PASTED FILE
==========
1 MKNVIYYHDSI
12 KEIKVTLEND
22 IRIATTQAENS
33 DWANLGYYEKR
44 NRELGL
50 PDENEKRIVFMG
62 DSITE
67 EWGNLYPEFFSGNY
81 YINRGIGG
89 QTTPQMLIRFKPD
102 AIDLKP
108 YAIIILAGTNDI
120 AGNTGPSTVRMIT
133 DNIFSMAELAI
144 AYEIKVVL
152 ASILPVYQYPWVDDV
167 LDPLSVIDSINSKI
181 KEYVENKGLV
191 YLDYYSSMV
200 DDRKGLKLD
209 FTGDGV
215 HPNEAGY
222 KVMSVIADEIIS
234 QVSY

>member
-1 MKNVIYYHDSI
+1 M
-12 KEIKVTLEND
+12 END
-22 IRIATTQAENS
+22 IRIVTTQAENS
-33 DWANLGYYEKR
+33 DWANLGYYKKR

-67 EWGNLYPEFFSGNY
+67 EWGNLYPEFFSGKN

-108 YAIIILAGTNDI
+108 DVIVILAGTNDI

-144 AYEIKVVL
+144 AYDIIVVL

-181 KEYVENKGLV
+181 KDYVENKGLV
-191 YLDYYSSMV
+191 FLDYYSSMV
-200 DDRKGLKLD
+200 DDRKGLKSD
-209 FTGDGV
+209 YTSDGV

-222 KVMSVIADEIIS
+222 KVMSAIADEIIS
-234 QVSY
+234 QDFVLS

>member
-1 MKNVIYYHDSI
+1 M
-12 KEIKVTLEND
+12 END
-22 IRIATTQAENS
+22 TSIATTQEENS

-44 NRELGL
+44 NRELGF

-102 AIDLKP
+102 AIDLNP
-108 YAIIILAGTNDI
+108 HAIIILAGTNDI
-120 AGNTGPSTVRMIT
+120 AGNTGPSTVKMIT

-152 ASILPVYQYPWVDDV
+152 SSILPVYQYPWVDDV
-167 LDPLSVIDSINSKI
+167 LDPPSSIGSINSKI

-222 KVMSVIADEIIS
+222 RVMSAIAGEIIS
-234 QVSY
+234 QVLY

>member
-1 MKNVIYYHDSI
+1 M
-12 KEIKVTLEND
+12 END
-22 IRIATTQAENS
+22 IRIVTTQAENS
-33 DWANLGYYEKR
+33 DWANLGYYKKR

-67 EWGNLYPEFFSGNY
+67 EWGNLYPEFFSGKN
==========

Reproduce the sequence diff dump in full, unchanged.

1 MKNVIYYHDSI
12 KEIKVTLEND
22 IRIATTQAENS
33 DWANLGYYEKR
44 NRELGL
50 PDENEKRIVFMG
62 DSITE
67 EWGNLYPEFFSGNY
81 YINRGIGG
89 QTTPQMLIRFKPD
102 AIDLKP
108 YAIIILAGTNDI
120 AGNTGPSTVRMIT
133 DNIFSMAELAI
144 AYEIKVVL
152 ASILPVYQYPWVDDV
167 LDPLSVIDSINSKI
181 KEYVENKGLV
191 YLDYYSSMV
200 DDRKGLKLD
209 FTGDGV
215 HPNEAGY
222 KVMSVIADEIIS
234 QVSY

>member
-1 MKNVIYYHDSI
+1 M
-12 KEIKVTLEND
+12 END
-22 IRIATTQAENS
+22 IRIVTTQAENS
-33 DWANLGYYEKR
+33 DWANLGYYKKR

-67 EWGNLYPEFFSGNY
+67 EWGNLYPEFFSGKN

-108 YAIIILAGTNDI
+108 DVIVILAGTNDI

-144 AYEIKVVL
+144 AYDIIVVL

-181 KEYVENKGLV
+181 KDYVENKGLV
-191 YLDYYSSMV
+191 FLDYYSSMV
-200 DDRKGLKLD
+200 DDRKGLKSD
-209 FTGDGV
+209 YTSDGV

-222 KVMSVIADEIIS
+222 KVMSAIADEIIS
-234 QVSY
+234 QDFVLS

>member
-1 MKNVIYYHDSI
+1 M
-12 KEIKVTLEND
+12 END
-22 IRIATTQAENS
+22 TSIATTQEENS

-44 NRELGL
+44 NRELGF

-102 AIDLKP
+102 AIDLNP
-108 YAIIILAGTNDI
+108 HAIIILAGTNDI
-120 AGNTGPSTVRMIT
+120 AGNTGPSTVKMIT

-152 ASILPVYQYPWVDDV
+152 SSILPVYQYPWVDDV
-167 LDPLSVIDSINSKI
+167 LDPPSSIGSINSKI

-222 KVMSVIADEIIS
+222 RVMSAIAGEIIS
-234 QVSY
+234 QVLY

>member
-1 MKNVIYYHDSI
+1 M
-12 KEIKVTLEND
+12 END
-22 IRIATTQAENS
+22 IRIVTTQAENS
-33 DWANLGYYEKR
+33 DWANLGYYKKR

-67 EWGNLYPEFFSGNY
+67 EWGNLYPEFFSGKN